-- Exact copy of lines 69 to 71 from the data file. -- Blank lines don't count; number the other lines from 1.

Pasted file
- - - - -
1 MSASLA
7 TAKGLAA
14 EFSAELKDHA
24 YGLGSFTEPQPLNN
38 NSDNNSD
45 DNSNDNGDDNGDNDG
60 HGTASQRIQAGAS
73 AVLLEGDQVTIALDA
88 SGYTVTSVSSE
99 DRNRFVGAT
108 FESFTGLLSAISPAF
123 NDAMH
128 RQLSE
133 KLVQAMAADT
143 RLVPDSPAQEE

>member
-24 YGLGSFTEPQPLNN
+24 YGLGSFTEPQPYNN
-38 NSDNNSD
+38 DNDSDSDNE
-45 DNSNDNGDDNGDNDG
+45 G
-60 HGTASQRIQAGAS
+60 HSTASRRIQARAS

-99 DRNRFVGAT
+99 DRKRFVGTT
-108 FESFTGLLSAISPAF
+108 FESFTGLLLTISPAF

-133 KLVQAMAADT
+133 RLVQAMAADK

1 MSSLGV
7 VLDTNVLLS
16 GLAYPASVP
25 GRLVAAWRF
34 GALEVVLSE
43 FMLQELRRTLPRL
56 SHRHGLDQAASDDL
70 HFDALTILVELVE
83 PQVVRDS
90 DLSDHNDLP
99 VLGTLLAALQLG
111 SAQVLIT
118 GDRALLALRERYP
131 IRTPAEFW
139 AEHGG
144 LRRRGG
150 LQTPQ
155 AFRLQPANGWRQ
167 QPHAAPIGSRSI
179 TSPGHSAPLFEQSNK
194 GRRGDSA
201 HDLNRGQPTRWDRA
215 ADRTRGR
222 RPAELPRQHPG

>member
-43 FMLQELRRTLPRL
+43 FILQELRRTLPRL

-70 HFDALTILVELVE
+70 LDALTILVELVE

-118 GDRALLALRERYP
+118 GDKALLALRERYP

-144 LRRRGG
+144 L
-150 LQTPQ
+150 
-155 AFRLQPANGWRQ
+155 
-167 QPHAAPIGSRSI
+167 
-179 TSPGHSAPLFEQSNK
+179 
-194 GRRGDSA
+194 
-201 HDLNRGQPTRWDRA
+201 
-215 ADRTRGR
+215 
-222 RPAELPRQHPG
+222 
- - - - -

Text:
+167 
-179 TSPGHSAPLFEQSNK
+179 